|Year : 2018 | Volume
| Issue : 1 | Page : 49-51
Thyroid abscess: A rare case report and review of literature
Balram Sharma, Vijay Kumar Bhavi, Hardeva Ram Nehra, Anshul Kumar, Sanjay Saran, Sandeep Kumar Mathur
Department of Endocrinology, SMS Medical College, SMS Medical College, Jaipur, Rajasthan, India
|Date of Web Publication||23-Mar-2018|
Dr. Balram Sharma
SMS Medical College, JLN Road, Jaipur - 302 015, Rajasthan
Source of Support: None, Conflict of Interest: None
Acute suppurative thyroiditis (AST) leading to thyroid abscess is a quite uncommon clinical entity. Both thyroid abscess and AST represent only 0.1%–0.7% of thyroid pathologies which may require surgical management. AST especially affects patients with Hashimoto's thyroiditis or thyroid cancer. In children, AST is associated with the persistence of a canal originating from the 3rd or 4th bronchial pouch that may lead to recurrent thyroid abscess. The left lobe of thyroid gland is more frequently involved. AST can be life threatening if left untreated, resulting in mortality of 12% or higher.
Keywords: Acute suppurative thyroiditis, immunocompromised, odynophagia, tachycardia, thyroid abscess
|How to cite this article:|
Sharma B, Bhavi VK, Nehra HR, Kumar A, Saran S, Mathur SK. Thyroid abscess: A rare case report and review of literature. Thyroid Res Pract 2018;15:49-51
|How to cite this URL:|
Sharma B, Bhavi VK, Nehra HR, Kumar A, Saran S, Mathur SK. Thyroid abscess: A rare case report and review of literature. Thyroid Res Pract [serial online] 2018 [cited 2022 May 29];15:49-51. Available from: https://www.thetrp.net/text.asp?2018/15/1/49/228380
| Introduction|| |
Acute suppurative thyroiditis (AST) leading to thyroid abscess is a rare clinical entity. Thyroid abscess resulting from AST is of a rare clinical occurrence. Both thyroid abscess and AST represent only 0.1%–0.7% of thyroid pathologies managed surgically. AST especially affects patients with Hashimoto's thyroiditis or thyroid cancer. In children, AST is associated with local anatomic defects. In particular, the condition is associated with the persistence of a canal originating from the 3rd or 4th bronchial pouch that may lead to recurrent thyroid abscess. In most cases, the infection spreads to thyroid gland through pyriform sinus fistula. The left lobe of thyroid gland is more frequently involved. AST can be life threatening if left untreated, resulting in mortality of 12% or higher.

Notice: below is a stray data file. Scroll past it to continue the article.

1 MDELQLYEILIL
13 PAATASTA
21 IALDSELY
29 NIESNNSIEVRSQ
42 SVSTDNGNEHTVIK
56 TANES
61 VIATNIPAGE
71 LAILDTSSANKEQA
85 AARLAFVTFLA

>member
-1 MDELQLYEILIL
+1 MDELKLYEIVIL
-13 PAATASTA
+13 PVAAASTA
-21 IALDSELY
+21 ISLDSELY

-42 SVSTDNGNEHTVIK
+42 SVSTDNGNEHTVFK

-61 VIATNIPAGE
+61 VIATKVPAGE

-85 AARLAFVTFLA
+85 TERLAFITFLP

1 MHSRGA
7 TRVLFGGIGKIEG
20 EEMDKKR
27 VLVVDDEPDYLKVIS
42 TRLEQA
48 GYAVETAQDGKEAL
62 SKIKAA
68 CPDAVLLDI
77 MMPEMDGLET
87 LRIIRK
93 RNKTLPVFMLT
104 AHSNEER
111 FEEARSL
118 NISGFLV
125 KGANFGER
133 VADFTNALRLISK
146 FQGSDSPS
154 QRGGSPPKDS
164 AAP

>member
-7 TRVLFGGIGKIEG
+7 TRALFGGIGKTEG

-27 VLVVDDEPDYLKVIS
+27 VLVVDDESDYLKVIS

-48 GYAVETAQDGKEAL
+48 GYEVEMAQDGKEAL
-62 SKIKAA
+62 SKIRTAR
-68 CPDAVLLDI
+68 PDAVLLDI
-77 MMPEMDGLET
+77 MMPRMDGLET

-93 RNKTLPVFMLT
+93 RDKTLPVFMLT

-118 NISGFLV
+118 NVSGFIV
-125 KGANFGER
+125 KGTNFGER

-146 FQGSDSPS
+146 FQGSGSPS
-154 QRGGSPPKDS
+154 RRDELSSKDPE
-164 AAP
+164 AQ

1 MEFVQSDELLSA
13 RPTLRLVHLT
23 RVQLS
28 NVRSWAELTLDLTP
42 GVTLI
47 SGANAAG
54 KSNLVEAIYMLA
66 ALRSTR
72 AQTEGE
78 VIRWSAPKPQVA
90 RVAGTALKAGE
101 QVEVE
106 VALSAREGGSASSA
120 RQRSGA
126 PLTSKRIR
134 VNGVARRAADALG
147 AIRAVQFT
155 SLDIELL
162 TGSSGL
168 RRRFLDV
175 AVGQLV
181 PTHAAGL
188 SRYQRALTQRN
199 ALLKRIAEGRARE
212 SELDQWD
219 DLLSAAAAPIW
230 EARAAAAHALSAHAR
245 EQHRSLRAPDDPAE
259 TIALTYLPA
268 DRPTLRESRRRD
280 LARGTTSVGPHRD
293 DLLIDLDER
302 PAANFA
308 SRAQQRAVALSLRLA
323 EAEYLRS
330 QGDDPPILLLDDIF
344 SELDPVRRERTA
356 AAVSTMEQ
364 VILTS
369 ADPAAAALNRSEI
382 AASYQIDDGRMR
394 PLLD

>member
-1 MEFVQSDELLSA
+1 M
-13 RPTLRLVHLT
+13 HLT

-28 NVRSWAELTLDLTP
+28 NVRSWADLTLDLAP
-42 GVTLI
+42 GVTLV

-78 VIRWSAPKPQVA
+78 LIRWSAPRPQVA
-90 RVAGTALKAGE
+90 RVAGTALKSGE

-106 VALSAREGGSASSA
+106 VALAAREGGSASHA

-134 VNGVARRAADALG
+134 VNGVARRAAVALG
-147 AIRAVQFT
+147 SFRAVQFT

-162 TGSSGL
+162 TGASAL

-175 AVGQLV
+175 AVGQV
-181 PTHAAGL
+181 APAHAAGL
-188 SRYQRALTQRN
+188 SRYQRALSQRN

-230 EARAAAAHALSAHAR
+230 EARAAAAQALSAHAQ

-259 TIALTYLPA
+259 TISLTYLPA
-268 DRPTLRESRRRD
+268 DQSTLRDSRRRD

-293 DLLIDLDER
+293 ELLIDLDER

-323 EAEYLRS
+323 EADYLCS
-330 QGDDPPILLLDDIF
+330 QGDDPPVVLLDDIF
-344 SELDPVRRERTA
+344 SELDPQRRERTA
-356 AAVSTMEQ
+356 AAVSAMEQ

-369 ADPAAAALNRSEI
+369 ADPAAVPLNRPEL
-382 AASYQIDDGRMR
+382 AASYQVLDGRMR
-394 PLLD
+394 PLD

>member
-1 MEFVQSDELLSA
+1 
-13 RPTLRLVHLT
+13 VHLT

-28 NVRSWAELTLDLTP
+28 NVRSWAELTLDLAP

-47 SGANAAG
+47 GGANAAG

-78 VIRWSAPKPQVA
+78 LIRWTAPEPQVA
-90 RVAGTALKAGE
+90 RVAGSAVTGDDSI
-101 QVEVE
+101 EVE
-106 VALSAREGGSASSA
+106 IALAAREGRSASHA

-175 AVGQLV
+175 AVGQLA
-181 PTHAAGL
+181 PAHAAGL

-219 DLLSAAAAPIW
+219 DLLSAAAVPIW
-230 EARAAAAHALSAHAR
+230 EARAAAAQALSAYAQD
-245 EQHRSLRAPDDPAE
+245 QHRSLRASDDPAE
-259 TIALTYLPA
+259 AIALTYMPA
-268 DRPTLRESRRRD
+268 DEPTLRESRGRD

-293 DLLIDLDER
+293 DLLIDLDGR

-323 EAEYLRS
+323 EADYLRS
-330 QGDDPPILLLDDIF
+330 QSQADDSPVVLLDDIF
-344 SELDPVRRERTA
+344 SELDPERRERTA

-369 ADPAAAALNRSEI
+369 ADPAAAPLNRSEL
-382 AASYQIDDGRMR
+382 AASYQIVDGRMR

As thyroid abscess is a rare condition and has unusual clinical features, its diagnosis is often delayed. Rarity of thyroid abscess is attributed to anatomic and physiologic characteristics of the gland and imparts a unique quality of infection of resistance, bactericidal property of colloid material, increased vascularity, and the presence of iodine in the thyroid gland as important mechanisms. Thyroid abscess presents as acutely painful swelling. The differential diagnosis for a painful thyroid gland is limited, with subacute and chronic thyroiditis being the most common.
| Case Report|| |
A 48-year-old female on prednisolone 5 mg for the last 2 months, prescribed by a private internist for low random cortisol, presented with an enlarging painful neck swelling of 1-month duration [Figure 1]. There was a history of mild-to-moderate degree fever and odynophagia since the onset of the swelling. Pain was described as constant and radiating to the occipital region. On examination, the patient was febrile, tachycardia, and restriction of neck movements but no evidence of respiratory distress. Examination of the neck revealed a diffuse swelling occupying in the region of thyroid more prominent on the right than on the left with erythema on the overlying skin. The swelling was tender, warm, and fluctuant, movement with deglutition was present, and there was no movement with protrusion of the tongue. No cervical lymphadenopathy was found.
Laboratory investigations revealed leukocytes count of 19,650 with 84% of polymorphs, hemoglobin of 9.3 g%, erythrocyte sedimentation rate (ESR) of 48 mm/h, and blood culture was sterile. Thyroid function test showed T3 - 1.17 ng/ml (0.6–1.81 ng/ml), T4 -14.33 mcg/dl (4.5–10.9 mcg/dl), and thyroid-stimulating hormone (TSH) - 0.24 mU/L (0.35–5.5 mU/L), suggestive of mild thyrotoxicosis. Anti-thyroid peroxidase was <28 IU/L. Basal cortisol was 3.28 mcg/dl, which was low for stress, so low-dose prednisolone continued. Ultrasonography (USG) of the neck demonstrated a well-defined cystic area with echoes seen in the right thyroid lobe measuring 17.7 mm × 16.3 mm × 14.3 mm, showing peripheral vascularity, suggestive of thyroid abscess [Figure 2]. Few clear cysts were also seen in the right lobe. The left lobe is normal in size and echotexture. There was no evidence of lymphadenopathy. Barium studies did not show any kind of abnormality including pyriform sinus fistula. Needle aspiration of the swelling obtained thick yellow pus, and microscopic examination showed dense collection of neutrophil and lymphocyte in hemorrhagic background with culture yielding Staphylococcal aureus [Figure 3]. Urine examination showed 25–30 pus cell/hpf and culture also yielded the same organism. The patient underwent ultrasound-guided aspiration with wide bore needle and given intravenous antibiotics for 14 days according to the culture sensitivity report. The patient was followed up after 1 month and there was gross regression in the size of swelling and pain.